RET 2008

Summer Research Experience for Teachers

In the summer of 2008, the following teachers have joined the MRSEC team:

Pam Rasmussen
Pam Rasmussen
Raymond Central High School

Worked with Jeff Shield, Mechanical Engineering.

“This summer, I made and characterized Fe-Au nanoclusters produced by inert gas condensation. This is an extension of previous research on core shell structures. The clusters appeared to be single-phase in the fcc structure, although the clusters did show magnetism. This result generates more questions: Do I have a solid solution of immiscible iron and gold? It is the questions that arise during the research experience that get me most excited about returning to my classroom. I want my students to know that it is okay not to know the answers. I will use my experience in my classroom this fall with such specific topics as miscibility and electron spin. It will also influence more general discussions on magnetism and research.”

Steve Wignall
Steven Wignall
Seward High School
Worked with Steve Ducharme, Physics.

“This summer I am working with Professor Ducharme’s group. My main emphasis this year is to develop labs and activities that will be posted on the MRSEC website for science teachers. These activities are meant to help teachers cover current topics in alternate energy, nanotechnology, and research in general. These activities were written so minimal preparation is needed to successfully complete them. Activities include: Planck’s constant using LED’s, Make your own Organic Solar Cell, Homemade Capacitors, and Fuel Cells.”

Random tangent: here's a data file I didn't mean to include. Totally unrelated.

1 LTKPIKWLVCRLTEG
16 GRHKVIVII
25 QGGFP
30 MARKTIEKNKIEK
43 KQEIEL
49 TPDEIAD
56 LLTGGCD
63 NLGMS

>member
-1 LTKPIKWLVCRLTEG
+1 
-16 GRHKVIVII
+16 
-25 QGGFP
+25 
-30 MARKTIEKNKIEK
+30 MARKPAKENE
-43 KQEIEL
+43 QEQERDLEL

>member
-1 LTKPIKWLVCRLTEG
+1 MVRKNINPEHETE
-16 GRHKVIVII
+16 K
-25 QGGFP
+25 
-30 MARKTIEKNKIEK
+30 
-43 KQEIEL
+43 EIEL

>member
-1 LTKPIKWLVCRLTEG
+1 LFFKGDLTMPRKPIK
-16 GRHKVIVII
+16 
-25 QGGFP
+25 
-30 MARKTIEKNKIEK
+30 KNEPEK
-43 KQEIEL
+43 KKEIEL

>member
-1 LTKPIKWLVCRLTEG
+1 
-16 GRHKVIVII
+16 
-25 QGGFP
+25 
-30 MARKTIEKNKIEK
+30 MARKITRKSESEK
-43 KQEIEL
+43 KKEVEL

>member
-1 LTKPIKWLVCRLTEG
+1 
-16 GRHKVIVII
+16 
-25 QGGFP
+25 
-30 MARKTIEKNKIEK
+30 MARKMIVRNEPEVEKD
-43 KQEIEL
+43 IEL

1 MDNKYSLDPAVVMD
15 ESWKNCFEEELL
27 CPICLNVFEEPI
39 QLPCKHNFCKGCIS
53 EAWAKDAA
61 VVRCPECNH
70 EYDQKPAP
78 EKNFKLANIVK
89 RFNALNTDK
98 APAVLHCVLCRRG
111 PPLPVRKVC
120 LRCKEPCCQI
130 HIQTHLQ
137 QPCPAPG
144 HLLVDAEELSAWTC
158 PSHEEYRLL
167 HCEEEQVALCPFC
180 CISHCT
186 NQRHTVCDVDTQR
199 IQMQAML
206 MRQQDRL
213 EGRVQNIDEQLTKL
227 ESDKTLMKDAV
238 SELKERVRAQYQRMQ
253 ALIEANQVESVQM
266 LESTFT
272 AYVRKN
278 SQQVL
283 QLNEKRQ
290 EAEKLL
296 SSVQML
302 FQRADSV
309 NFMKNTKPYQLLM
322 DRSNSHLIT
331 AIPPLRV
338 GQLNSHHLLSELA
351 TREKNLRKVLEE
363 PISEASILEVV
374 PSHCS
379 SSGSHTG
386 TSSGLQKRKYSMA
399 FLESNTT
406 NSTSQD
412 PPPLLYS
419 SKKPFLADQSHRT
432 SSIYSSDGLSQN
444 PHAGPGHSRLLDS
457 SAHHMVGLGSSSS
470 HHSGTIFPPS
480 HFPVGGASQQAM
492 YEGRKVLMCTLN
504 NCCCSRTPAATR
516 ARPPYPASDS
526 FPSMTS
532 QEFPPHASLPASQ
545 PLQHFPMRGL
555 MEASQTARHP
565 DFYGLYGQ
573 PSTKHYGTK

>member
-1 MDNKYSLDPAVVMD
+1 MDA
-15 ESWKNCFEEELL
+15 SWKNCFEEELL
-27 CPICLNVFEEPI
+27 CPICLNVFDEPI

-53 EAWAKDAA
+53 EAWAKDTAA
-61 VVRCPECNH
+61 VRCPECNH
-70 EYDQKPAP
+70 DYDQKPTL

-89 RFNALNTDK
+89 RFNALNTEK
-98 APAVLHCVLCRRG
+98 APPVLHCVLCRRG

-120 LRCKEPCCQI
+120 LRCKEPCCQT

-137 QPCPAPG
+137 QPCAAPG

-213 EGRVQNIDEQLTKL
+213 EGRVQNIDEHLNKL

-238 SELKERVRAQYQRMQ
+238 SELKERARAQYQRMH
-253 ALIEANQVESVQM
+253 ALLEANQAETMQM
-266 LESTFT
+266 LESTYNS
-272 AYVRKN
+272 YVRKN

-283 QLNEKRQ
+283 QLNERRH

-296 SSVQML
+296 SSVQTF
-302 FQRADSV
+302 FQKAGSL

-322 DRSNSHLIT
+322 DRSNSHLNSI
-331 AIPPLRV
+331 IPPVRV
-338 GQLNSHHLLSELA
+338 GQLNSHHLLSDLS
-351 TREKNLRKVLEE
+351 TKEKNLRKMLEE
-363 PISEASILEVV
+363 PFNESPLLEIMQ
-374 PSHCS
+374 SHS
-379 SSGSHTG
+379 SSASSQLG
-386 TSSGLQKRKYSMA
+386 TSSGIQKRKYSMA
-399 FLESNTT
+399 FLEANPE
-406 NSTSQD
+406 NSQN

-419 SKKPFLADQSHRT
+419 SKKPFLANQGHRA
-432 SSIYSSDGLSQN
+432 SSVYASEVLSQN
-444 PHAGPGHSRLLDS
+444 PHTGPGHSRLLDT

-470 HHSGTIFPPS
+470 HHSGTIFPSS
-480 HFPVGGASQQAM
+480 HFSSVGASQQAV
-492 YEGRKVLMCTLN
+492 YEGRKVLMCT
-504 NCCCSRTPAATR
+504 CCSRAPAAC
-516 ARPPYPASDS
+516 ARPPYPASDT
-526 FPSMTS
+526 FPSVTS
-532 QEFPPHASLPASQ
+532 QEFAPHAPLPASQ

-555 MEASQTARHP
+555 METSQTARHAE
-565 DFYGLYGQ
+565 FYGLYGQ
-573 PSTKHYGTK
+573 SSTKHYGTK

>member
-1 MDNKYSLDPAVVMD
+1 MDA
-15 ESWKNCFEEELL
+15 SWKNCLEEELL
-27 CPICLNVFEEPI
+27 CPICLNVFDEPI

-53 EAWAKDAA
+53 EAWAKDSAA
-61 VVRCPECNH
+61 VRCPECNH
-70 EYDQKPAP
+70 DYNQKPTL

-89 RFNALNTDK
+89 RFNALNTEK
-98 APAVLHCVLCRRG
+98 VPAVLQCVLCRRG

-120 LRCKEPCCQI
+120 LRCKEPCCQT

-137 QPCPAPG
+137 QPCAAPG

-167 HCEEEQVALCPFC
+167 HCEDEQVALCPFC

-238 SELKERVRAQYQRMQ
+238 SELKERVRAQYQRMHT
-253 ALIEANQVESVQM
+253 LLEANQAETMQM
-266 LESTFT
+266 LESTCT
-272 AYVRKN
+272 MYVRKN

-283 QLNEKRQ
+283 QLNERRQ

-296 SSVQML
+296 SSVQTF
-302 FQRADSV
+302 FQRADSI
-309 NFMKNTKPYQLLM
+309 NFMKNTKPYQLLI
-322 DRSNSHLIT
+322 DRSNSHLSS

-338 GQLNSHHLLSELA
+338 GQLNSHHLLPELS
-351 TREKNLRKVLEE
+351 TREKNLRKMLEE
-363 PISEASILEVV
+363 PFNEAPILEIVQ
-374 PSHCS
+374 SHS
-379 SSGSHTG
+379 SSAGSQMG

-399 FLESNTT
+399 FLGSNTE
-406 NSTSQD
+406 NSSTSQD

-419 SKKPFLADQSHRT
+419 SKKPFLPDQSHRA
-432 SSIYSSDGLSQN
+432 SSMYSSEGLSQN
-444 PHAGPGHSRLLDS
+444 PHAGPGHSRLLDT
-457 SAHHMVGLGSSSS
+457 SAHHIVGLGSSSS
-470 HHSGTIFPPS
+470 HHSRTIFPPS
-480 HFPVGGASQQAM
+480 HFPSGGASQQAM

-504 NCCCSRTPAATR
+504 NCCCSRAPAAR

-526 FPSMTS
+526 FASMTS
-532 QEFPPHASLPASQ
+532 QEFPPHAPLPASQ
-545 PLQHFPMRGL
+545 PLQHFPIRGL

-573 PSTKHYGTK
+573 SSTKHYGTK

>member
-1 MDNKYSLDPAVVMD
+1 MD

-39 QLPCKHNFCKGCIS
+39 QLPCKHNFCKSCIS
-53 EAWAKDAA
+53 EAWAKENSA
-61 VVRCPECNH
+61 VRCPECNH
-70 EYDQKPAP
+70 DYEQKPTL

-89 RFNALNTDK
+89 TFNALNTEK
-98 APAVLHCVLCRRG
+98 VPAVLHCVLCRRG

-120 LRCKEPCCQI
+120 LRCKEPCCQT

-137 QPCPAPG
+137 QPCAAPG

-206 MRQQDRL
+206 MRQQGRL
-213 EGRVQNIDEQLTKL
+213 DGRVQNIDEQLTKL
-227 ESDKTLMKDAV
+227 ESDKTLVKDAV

Lessons and activities (RET Summer program 2008)


Mike Clark
Michael Clark
Creighton Prep High School, Omaha
Worked with Li Tan, Engineering Mechanics.

“This summer I worked on two projects. The first was self assembly of nanoparticles. My responsibilities for this project were to conduct experiments of starting material under very acidic conditions. After the reaction proceeded for a prolonged period of time, slow neutralization of the resulting precipitate was conducted followed by vacuum filtration. A variety of analysis was conducted (SEM, AFM, XRD) to determine the properties and interaction of the resulting precipitate. This data was then subsequently used to adapt the experimental design to eventually produce higher yields of the desired precipitate.
The second project I worked on was nanoindentations of nanoparticles. First, a process of adequately trapping the desired nanoparticles had to be created and refined. Basically using UV photolithography, a series of small wells was generated to trap the particles from moving. Next, nanoindentation experiments on these trapped particles was conducted to determine their mechanical properties for manufacturing purposes.”

Nick Reding
Nicholas Reding
Papillion Lavista High School
Worked with Stephen Ducharme, Physics.

“This summer I am experimenting with capacitor dielectrics made of the ferroelectric material polyvinylidene fluoride (PVDF). Ferroelectric materials have a uniform polarization due to the alignment of the molecules within the material. Because of the polarization, they can be manipulated and switched by an external electric field. We are specifically using the copolymer of vinylidene fluoride with trifluoroethylene P(VDF-TrFE). The 65/35 ratio P(VDF-TrFE) undergoes a phase transition at around 100 °C. This is the temperature where the material no longer exhibits a net polarization and is said to be in the paraelectric state. One of my main objectives is to compare the ferroelectric properties of the P(VDF-TrFE) samples to samples that also contain barium titanate (BTO) nanoparticles. The sample capacitors are heated to a temperature of 125 °C and then allowed to cool while monitoring the change in capacitance as the material changes states. Capacitance versus voltage tests are also done to see how an applied voltage affects the polarization of the samples. We hope to see an increase in the capacitance due to the combined effect of the ferroelectric properties of P(VDF-TrFE) and the addition of BTO particles that are sandwiched between the polymer.”